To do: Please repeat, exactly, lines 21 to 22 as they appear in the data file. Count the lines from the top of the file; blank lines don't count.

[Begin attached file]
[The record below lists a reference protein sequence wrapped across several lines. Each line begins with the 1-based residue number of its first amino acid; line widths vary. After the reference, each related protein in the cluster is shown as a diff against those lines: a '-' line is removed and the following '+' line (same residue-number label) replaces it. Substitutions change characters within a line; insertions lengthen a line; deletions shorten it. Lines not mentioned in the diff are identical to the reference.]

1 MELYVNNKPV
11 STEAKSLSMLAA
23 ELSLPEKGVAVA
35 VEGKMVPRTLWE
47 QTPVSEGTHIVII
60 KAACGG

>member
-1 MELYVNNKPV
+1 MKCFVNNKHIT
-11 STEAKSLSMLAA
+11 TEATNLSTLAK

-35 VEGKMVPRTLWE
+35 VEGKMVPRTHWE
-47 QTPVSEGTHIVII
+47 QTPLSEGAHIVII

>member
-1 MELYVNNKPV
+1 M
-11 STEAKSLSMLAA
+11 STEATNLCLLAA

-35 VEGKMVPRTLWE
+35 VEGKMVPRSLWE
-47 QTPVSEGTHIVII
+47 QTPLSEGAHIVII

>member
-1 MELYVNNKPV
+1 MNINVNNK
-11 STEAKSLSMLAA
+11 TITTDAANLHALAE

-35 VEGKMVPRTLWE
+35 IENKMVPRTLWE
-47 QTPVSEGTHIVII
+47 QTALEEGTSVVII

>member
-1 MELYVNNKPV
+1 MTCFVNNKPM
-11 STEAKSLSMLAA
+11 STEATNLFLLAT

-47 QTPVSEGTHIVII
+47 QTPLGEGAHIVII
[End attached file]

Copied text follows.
+11 STEATNLCLLAA

-35 VEGKMVPRTLWE